- Associated Press - Monday, March 26, 2018

PIERRE, S.D. (AP) - The Latest on the final day of South Dakota’s 2018 legislative session (all times local):

4:25 p.m.

Lawmakers will study access to mental health services in South Dakota and examine the costs at the state and local levels.

The Legislature’s Executive Board voted Monday on topics to study ahead of the 2019 session.

The panel also approved a study on the increasing need for special education in schools and how to adequately fund it. Republican Sen. Jim Bolin says it’s a very important issue that’s “not going away.”

House Speaker Pro Tempore Steven Haugaard supported the mental health study, saying it’s an opportunity to direct state resources in that area and to help counties figure out how to address the “burgeoning problem of mental illness.”

The two studies came from a list of 15 ideas.

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12:30 p.m.

South Dakota representatives have voted not to override Gov. Dennis Daugaard’s rejection of a bill letting lawmakers introduce legislation earlier before a session starts.

The chamber voted 39-24 Monday to overcome the veto, falling short of the two-thirds margin required.

Right now, lawmakers can file bills within 30 days of a legislative session. The bill would have allowed lawmakers to file up to 10 bills starting after the official canvass in an election year and July 1 during an odd-numbered year.

GOP Rep. Elizabeth May, the sponsor, says the bill was about more transparency for South Dakota citizens.

Daugaard wrote in his veto letter that the bill would have given legislators the ability to seek media attention throughout the year by filing a bill to address “any newsworthy topic.”

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12:10 p.m.

South Dakota senators have declined to override Gov. Dennis Daugaard’s veto of a bill that would have given home-schooled students another path to get a state scholarship.

The Senate voted 21-10 Monday to overcome the veto, falling short of the two-thirds margin required. Republican Sen. Jack Kolbeck, the sponsor, says the bill sought to “create fairness.”

Right now, all students who get at least a 28 ACT score or 1250 SAT score are eligible for the Opportunity Scholarship for residents who attend South Dakota colleges.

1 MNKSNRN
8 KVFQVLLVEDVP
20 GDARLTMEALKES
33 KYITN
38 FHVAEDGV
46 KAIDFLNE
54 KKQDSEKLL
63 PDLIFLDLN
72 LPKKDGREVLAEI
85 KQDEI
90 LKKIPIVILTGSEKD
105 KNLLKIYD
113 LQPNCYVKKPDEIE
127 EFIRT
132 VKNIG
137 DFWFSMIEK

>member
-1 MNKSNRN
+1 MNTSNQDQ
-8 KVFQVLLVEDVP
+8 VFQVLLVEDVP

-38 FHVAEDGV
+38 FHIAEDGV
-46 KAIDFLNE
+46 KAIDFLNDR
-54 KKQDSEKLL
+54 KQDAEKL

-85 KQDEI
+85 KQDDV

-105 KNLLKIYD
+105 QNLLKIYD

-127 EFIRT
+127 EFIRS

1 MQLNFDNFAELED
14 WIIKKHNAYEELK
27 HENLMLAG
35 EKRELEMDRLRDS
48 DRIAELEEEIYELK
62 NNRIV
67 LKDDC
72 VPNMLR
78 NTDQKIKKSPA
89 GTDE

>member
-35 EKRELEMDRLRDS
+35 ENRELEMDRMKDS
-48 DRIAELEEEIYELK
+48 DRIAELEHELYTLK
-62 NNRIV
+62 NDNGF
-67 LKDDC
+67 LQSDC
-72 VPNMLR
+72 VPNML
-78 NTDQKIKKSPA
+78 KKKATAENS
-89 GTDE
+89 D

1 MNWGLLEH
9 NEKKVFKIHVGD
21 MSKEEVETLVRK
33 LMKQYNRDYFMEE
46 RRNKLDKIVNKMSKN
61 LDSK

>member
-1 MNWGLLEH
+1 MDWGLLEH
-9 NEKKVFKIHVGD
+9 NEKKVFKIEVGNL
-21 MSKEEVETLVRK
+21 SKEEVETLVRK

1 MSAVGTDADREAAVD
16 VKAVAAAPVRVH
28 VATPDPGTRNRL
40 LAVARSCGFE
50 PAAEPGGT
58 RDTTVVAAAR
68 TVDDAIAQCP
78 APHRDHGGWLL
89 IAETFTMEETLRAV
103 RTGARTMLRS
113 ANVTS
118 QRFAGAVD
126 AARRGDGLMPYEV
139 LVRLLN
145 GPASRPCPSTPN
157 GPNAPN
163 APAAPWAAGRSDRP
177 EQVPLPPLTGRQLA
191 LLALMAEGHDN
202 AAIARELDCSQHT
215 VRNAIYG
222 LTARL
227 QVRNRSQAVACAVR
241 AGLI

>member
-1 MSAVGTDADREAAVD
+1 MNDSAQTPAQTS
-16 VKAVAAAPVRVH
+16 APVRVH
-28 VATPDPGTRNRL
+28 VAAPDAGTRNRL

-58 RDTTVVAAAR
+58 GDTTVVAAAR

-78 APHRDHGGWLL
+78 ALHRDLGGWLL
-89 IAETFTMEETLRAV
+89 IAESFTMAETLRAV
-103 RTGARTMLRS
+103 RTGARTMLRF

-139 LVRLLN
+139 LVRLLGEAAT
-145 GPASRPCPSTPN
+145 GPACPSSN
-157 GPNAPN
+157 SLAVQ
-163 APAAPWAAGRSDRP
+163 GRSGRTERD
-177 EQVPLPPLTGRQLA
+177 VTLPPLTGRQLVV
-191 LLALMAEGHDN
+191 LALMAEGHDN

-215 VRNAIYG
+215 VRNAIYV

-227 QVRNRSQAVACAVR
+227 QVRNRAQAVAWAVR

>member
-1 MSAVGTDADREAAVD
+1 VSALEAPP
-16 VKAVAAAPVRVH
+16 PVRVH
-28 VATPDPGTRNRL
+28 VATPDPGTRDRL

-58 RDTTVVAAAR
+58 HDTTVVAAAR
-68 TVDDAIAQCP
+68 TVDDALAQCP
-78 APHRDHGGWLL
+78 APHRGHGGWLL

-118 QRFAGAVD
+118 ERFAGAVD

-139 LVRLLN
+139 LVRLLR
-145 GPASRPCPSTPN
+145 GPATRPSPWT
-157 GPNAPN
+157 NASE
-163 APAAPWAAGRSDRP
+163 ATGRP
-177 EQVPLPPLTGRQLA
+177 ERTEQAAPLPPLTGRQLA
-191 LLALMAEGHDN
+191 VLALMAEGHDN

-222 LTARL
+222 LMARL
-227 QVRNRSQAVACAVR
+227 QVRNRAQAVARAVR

Students who complete specific coursework at accredited high schools can be eligible with a lower ACT score. The bill would have allowed home-schoolers such a path.

Daugaard wrote in his veto message the bill would hold home-schoolers to a lower standard than public or private high schools graduates. He says there’s no accreditation requirement for home-school courses.

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11:50 a.m.

South Dakota representatives have voted not to override Gov. Dennis Daugaard’s veto of a bill that aimed to impose new requirements for college tuition assistance programs.

Representatives voted 43-20 Monday to overcome the rejection, falling short of the two-thirds margin required for an override. It sought to require tuition assistance programs approved after July 1 to include provisions such as performance measures, recipient eligibility criteria and payback provisions if recipients failed to meet program and eligibility requirements.

Daugaard wrote in his veto letter that one Legislature can’t bind the hands of a future one, so the bill would have “no practical effect.” He says future lawmakers could have ignored the requirements in the bill.

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9 a.m.

South Dakota lawmakers are returning to the Capitol to accept or override several vetoes from Gov. Dennis Daugaard.

The Legislature meets Monday for the final day of the 2018 legislative session.

The rejected measures they’ll debate include a bill that would give home-schooled students another path to get the state’s Opportunity Scholarship and a proposal to let lawmakers introduce bills earlier before a legislative session starts.

The Republican governor last week vetoed three bills and issued two style-and-form vetoes. Lawmakers convened the 2018 session on Jan. 9.


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